Details of each Contributor to which your personal data will be transferred is clearly stated within the Content that you access. For full details of how this Contributor will use your personal data, you should review the Contributor’s own Privacy Notice.

Please indicate your preference below:

Yes, I am happy to support Mondaq in maintaining its free to view business model by agreeing to allow Mondaq to share my personal data with Contributors whose Content I access
No, I do not want Mondaq to share my personal data with Contributors

Also please let us know whether you are happy to receive communications promoting products and services offered by Mondaq:

Yes, I am happy to received promotional communications from Mondaq
No, please do not send me promotional communications from Mondaq
Terms & Conditions

Mondaq.com (the Website) is owned and managed by Mondaq Ltd (Mondaq). Mondaq grants you a non-exclusive, revocable licence to access the Website and associated services, such as the Mondaq News Alerts (Services), subject to and in consideration of your compliance with the following terms and conditions of use (Terms). Your use of the Website and/or Services constitutes your agreement to the Terms. Mondaq may terminate your use of the Website and Services if you are in breach of these Terms or if Mondaq decides to terminate the licence granted hereunder for any reason whatsoever.

Use of www.mondaq.com

To Use Mondaq.com you must be: eighteen (18) years old or over; legally capable of entering into binding contracts; and not in any way prohibited by the applicable law to enter into these Terms in the jurisdiction which you are currently located.

You may use the Website as an unregistered user, however, you are required to register as a user if you wish to read the full text of the Content or to receive the Services.

You may not modify, publish, transmit, transfer or sell, reproduce, create derivative works from, distribute, perform, link, display, or in any way exploit any of the Content, in whole or in part, except as expressly permitted in these Terms or with the prior written consent of Mondaq. You may not use electronic or other means to extract details or information from the Content. Nor shall you extract information about users or Contributors in order to offer them any services or products.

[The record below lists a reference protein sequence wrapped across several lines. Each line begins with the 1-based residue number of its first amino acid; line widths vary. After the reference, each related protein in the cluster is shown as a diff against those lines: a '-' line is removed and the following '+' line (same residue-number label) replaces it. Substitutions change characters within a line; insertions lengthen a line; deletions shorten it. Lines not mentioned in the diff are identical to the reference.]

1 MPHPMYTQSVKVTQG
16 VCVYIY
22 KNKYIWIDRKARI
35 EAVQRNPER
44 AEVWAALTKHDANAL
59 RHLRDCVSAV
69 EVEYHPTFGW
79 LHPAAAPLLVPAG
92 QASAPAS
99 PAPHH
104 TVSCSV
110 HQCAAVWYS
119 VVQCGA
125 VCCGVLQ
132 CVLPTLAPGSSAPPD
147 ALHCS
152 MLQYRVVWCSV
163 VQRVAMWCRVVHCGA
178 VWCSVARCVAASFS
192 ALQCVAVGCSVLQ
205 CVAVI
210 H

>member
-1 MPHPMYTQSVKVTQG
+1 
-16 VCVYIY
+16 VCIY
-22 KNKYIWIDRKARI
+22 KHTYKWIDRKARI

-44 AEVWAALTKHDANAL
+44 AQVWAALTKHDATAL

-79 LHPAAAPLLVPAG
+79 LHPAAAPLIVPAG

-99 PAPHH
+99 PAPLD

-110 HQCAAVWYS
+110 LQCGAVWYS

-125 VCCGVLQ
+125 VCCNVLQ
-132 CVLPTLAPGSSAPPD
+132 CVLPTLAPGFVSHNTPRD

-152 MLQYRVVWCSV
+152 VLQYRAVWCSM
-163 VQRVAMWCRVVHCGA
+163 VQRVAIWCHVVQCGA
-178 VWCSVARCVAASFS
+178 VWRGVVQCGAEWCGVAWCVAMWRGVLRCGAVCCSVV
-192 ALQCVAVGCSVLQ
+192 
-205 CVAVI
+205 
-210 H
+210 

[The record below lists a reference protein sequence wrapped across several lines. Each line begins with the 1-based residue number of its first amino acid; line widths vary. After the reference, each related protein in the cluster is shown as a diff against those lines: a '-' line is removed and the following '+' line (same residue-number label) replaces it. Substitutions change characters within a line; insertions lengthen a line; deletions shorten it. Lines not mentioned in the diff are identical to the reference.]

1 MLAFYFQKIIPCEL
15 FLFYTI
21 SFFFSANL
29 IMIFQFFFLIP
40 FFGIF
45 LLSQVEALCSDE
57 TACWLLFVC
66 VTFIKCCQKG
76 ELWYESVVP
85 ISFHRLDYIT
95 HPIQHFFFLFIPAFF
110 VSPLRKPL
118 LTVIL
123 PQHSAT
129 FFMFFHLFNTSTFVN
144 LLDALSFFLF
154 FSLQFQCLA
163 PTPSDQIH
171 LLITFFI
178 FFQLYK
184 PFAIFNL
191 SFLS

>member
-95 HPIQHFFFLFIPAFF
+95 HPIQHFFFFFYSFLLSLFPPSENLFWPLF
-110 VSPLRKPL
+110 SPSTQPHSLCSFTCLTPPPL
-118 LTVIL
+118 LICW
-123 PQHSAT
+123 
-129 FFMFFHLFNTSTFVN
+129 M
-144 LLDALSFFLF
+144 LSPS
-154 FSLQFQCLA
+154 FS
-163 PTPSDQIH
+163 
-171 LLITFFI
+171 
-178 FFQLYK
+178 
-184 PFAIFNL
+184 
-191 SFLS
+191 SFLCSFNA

In your use of the Website and/or Services you shall: comply with all applicable laws, regulations, directives and legislations which apply to your Use of the Website and/or Services in whatever country you are physically located including without limitation any and all consumer law, export control laws and regulations; provide to us true, correct and accurate information and promptly inform us in the event that any information that you have provided to us changes or becomes inaccurate; notify Mondaq immediately of any circumstances where you have reason to believe that any Intellectual Property Rights or any other rights of any third party may have been infringed; co-operate with reasonable security or other checks or requests for information made by Mondaq from time to time; and at all times be fully liable for the breach of any of these Terms by a third party using your login details to access the Website and/or Services

however, you shall not: do anything likely to impair, interfere with or damage or cause harm or distress to any persons, or the network; do anything that will infringe any Intellectual Property Rights or other rights of Mondaq or any third party; or use the Website, Services and/or Content otherwise than in accordance with these Terms; use any trade marks or service marks of Mondaq or the Contributors, or do anything which may be seen to take unfair advantage of the reputation and goodwill of Mondaq or the Contributors, or the Website, Services and/or Content.

Mondaq reserves the right, in its sole discretion, to take any action that it deems necessary and appropriate in the event it considers that there is a breach or threatened breach of the Terms.

Mondaq’s Rights and Obligations

Unless otherwise expressly set out to the contrary, nothing in these Terms shall serve to transfer from Mondaq to you, any Intellectual Property Rights owned by and/or licensed to Mondaq and all rights, title and interest in and to such Intellectual Property Rights will remain exclusively with Mondaq and/or its licensors.